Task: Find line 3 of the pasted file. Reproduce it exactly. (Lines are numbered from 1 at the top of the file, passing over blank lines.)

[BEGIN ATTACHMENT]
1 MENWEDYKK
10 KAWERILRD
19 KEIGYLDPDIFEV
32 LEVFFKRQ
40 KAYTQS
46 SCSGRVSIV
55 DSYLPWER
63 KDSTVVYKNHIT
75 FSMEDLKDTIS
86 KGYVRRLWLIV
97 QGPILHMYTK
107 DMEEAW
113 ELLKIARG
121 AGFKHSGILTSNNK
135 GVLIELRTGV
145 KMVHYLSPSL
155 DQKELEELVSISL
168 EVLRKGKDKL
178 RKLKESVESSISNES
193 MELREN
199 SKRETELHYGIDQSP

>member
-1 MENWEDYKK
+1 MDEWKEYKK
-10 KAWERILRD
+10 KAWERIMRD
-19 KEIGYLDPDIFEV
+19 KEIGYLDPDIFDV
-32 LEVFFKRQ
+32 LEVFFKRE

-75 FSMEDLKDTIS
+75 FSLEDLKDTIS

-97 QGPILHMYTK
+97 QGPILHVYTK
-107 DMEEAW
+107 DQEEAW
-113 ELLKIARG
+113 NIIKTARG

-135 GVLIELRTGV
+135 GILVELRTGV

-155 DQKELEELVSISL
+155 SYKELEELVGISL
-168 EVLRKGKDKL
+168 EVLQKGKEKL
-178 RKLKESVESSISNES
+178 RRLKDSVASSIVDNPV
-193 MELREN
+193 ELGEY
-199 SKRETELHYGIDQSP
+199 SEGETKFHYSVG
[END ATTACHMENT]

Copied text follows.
19 KEIGYLDPDIFEV